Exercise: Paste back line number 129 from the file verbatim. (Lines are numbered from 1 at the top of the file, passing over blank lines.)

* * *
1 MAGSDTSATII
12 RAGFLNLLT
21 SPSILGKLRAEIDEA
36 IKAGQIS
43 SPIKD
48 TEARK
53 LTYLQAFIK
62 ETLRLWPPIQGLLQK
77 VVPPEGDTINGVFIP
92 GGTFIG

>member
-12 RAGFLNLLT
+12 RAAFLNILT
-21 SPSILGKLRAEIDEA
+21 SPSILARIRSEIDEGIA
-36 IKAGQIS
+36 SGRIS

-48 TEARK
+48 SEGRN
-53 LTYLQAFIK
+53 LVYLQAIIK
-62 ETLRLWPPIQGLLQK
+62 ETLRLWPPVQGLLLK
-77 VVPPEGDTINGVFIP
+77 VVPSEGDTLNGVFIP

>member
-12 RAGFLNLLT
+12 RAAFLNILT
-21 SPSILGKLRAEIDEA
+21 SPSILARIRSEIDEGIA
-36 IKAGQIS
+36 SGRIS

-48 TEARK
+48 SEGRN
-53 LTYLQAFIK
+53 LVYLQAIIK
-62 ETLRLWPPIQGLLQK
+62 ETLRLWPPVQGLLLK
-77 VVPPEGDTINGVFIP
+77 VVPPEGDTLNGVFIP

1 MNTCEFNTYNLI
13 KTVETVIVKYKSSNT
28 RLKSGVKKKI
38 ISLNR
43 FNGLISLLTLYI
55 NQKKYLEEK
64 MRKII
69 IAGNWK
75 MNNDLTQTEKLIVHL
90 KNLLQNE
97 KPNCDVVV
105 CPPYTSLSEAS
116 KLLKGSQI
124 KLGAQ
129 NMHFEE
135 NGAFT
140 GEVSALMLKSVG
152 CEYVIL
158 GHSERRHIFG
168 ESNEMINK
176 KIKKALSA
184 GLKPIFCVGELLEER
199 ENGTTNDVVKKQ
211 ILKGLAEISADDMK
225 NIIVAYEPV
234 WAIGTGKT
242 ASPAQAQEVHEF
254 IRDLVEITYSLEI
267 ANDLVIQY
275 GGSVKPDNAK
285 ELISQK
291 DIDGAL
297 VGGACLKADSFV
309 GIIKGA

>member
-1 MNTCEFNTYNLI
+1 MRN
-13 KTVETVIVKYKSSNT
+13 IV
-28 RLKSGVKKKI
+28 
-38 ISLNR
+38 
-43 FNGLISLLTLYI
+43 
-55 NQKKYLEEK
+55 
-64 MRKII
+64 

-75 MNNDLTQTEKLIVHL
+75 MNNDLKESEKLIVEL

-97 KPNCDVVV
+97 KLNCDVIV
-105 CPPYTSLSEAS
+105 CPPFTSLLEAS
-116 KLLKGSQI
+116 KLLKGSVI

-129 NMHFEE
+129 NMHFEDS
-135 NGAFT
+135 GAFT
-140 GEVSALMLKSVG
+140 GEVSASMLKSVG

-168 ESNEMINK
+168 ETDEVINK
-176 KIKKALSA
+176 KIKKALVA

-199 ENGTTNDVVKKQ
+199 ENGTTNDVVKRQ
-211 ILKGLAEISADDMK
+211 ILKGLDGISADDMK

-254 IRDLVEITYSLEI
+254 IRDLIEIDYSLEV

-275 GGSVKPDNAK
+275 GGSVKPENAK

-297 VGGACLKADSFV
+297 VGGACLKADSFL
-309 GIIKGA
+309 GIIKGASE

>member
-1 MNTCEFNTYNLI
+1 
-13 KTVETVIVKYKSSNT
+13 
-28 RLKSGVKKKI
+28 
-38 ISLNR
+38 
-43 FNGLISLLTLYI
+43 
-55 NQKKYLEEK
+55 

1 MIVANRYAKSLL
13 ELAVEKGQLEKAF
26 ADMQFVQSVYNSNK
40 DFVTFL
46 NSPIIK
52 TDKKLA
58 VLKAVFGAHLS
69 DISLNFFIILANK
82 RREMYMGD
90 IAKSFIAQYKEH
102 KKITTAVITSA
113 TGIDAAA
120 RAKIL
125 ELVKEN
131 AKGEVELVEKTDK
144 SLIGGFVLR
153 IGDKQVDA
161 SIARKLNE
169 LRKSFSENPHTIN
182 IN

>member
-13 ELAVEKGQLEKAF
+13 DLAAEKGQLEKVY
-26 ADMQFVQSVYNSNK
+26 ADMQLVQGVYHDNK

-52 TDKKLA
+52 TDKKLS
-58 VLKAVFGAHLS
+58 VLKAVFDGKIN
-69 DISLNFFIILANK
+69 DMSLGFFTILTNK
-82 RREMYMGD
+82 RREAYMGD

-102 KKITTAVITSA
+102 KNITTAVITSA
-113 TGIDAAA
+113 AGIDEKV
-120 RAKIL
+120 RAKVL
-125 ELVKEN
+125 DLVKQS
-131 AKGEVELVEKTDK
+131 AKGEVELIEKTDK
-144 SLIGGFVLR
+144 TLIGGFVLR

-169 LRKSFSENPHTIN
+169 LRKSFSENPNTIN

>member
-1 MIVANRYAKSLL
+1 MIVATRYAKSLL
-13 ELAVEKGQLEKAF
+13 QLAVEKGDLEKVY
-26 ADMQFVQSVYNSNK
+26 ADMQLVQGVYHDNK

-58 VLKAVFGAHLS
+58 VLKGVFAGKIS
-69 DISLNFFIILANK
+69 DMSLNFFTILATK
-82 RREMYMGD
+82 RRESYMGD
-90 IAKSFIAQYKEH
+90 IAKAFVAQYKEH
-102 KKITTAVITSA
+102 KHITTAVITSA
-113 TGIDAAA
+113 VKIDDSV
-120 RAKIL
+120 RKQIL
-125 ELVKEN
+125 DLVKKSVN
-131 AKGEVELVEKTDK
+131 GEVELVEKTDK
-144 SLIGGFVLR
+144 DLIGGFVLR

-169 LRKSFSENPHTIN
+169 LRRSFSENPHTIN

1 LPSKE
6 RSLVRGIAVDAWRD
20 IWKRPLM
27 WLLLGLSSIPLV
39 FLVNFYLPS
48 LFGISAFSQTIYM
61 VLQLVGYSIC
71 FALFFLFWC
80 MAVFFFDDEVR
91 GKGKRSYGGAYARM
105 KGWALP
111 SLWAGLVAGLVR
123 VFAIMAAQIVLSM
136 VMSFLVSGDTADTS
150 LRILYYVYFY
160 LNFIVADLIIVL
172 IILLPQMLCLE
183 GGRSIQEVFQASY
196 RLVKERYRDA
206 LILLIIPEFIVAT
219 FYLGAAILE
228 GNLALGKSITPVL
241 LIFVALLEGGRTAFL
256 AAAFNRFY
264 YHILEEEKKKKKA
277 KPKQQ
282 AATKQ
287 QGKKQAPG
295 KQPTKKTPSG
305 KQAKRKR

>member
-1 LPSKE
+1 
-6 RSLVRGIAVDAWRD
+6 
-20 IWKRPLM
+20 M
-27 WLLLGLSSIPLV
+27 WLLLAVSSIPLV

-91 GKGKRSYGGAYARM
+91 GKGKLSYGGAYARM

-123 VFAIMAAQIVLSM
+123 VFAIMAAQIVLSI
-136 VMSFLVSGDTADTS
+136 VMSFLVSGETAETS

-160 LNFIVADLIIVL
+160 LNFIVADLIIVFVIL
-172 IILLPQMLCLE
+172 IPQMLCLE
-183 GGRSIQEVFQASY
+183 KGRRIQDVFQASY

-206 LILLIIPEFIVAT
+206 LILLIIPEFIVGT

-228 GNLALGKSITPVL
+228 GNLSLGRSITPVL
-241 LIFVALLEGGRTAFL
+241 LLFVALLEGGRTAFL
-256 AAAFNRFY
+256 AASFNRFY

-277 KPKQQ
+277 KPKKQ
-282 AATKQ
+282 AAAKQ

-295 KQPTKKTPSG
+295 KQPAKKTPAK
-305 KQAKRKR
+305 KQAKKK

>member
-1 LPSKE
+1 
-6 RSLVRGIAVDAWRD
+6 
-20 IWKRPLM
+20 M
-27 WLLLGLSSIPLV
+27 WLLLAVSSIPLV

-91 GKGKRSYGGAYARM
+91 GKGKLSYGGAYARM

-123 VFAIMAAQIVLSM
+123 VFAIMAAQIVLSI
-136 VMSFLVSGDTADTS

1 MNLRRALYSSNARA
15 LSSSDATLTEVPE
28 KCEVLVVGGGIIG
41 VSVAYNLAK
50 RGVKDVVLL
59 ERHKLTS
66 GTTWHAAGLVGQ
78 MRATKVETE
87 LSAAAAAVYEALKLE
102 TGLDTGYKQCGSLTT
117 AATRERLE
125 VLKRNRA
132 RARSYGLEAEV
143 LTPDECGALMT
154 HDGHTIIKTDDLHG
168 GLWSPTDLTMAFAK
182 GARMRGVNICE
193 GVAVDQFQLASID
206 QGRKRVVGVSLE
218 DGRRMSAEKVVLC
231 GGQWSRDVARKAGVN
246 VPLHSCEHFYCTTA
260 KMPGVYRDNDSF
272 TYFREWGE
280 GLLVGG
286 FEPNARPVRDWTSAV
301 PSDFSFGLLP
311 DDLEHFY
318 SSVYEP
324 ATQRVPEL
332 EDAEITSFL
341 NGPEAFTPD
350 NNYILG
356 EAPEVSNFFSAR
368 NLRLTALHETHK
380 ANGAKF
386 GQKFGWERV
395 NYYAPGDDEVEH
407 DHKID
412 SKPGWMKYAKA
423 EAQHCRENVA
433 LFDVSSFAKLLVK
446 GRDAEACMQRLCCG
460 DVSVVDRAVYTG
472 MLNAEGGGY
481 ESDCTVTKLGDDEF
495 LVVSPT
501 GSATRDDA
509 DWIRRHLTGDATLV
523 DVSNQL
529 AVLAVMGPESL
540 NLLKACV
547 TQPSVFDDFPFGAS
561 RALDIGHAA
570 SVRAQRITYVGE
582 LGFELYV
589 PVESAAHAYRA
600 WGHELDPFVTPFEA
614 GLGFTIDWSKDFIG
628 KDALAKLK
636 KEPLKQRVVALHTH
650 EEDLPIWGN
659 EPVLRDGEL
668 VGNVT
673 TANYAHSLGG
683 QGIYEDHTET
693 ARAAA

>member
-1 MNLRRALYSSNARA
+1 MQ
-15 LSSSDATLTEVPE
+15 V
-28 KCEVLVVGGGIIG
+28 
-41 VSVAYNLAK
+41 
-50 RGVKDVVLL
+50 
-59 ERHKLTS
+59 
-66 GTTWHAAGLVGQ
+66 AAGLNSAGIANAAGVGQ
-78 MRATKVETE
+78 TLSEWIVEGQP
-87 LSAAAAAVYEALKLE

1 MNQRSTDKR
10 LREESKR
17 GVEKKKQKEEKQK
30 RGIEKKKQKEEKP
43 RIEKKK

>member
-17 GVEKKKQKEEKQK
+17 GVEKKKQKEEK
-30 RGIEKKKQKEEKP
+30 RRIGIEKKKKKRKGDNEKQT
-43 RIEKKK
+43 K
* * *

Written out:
-43 FNGLISLLTLYI